â€œThen it shall be, that whatsoever cometh forth of the doors of my house to meet me, when I return in peace from the children of Ammon, shall surely be the LORDâ€™s, and I will offer it up for a burnt offering.â€Â Â Â (Judges 11:31)
The story of Jephthah has been a stumbling block to many who interpret it as teaching that Jephthah sacrificed his daughter to God as a burnt offering. As he was preparing to face the Ammonite armies, he had made the vow recorded in our text, if God would only give him the victory. His only childâ€”a beloved daughterâ€”was then first to meet him at his return, and so it was she who had to be offered.
It should be remembered, however, that Jephthah was a man of true faith (Hebrews 11:32-33), and he would never have vowed to disobey Godâ€™s prohibition against human sacrifice. The problem is that the Hebrew conjunctionÂ wawÂ (translated â€œandâ€ in our text) is very flexible in meaning depending on context. Here, â€œorâ€ is better than â€œand.â€
That is, Jephthah vowed that whatever first came out to meet him would be dedicated to the Lord: If a person came out (Jephthah was probably thinking of a servant), he or she would be dedicated to Godâ€™s service at the tabernacle, as Hannah later dedicated Samuel (1 Samuel 1:11). Or if an animal from his flock came out, it would be sacrificed.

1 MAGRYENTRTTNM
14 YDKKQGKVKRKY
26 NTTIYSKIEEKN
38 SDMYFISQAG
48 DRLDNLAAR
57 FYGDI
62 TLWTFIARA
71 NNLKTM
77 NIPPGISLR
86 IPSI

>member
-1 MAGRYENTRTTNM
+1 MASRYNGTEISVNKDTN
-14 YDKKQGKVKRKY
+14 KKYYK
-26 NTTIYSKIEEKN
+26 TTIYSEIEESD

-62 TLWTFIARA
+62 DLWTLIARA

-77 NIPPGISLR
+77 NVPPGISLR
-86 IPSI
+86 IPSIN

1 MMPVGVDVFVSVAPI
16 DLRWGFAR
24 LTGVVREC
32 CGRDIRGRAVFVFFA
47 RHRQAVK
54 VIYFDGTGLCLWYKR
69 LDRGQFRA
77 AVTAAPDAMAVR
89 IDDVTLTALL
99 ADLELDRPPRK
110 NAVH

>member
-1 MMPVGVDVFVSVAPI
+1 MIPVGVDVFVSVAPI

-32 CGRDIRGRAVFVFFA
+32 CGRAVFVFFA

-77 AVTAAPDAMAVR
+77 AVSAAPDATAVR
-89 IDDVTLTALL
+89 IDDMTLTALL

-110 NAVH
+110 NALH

His daughter, out of love for her father and gratitude to God for His deliverance from the Ammonites, insisted that her father keep his vow. Since that meant that she, as a perpetual servant at the tabernacle, could never have a husband and children, she â€œbewailed her virginityâ€ for two months (not her impending death) and then â€œreturned to her father,â€ so that he could keep his vow, and throughout her life â€œshe knew no manâ€ (Judges 11:38-39). Instead of a strange tale of human sacrifice, this is the story of the love of a God-fearing father and daughter for each other and for their Lord. HMM